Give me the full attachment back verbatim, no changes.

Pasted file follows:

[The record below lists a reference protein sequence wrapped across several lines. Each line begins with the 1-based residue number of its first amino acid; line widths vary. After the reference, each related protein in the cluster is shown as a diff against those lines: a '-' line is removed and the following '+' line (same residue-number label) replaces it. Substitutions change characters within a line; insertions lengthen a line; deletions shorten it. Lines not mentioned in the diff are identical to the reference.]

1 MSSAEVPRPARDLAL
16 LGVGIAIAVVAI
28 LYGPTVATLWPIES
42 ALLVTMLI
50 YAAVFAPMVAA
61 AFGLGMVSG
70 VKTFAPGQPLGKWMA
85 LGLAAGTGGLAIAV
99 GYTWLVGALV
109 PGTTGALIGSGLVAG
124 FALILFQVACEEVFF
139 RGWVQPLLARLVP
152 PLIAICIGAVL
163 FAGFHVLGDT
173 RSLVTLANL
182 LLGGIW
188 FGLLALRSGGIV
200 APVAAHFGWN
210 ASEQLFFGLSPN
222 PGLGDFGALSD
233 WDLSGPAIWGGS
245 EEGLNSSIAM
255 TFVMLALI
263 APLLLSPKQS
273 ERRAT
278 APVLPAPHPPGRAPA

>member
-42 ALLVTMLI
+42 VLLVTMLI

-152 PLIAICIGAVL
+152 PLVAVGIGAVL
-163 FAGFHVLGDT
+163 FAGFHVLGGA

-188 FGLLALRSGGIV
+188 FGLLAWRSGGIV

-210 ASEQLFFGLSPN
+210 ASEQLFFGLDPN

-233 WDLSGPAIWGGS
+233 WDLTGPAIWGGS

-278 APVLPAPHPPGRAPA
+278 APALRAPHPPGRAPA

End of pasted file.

[The record below lists a reference protein sequence wrapped across several lines. Each line begins with the 1-based residue number of its first amino acid; line widths vary. After the reference, each related protein in the cluster is shown as a diff against those lines: a '-' line is removed and the following '+' line (same residue-number label) replaces it. Substitutions change characters within a line; insertions lengthen a line; deletions shorten it. Lines not mentioned in the diff are identical to the reference.]

1 MSSAEVPRPARDLAL
16 LGVGIAIAVVAI
28 LYGPTVATLWPIES
42 ALLVTMLI
50 YAAVFAPMVAA
61 AFGLGMVSG
70 VKTFAPGQPLGKWMA
85 LGLAAGTGGLAIAV
99 GYTWLVGALV
109 PGTTGALIGSGLVAG
124 FALILFQVACEEVFF
139 RGWVQPLLARLVP
152 PLIAICIGAVL
163 FAGFHVLGDT
173 RSLVTLANL
182 LLGGIW
188 FGLLALRSGGIV
200 APVAAHFGWN
210 ASEQLFFGLSPN
222 PGLGDFGALSD
233 WDLSGPAIWGGS
245 EEGLNSSIAM
255 TFVMLALI
263 APLLLSPKQS
273 ERRAT
278 APVLPAPHPPGRAPA

>member
-42 ALLVTMLI
+42 VLLVTMLI

-152 PLIAICIGAVL
+152 PLVAVGIGAVL
-163 FAGFHVLGDT
+163 FAGFHVLGGA

-188 FGLLALRSGGIV
+188 FGLLAWRSGGIV

-210 ASEQLFFGLSPN
+210 ASEQLFFGLDPN

-233 WDLSGPAIWGGS
+233 WDLTGPAIWGGS

-278 APVLPAPHPPGRAPA
+278 APALRAPHPPGRAPA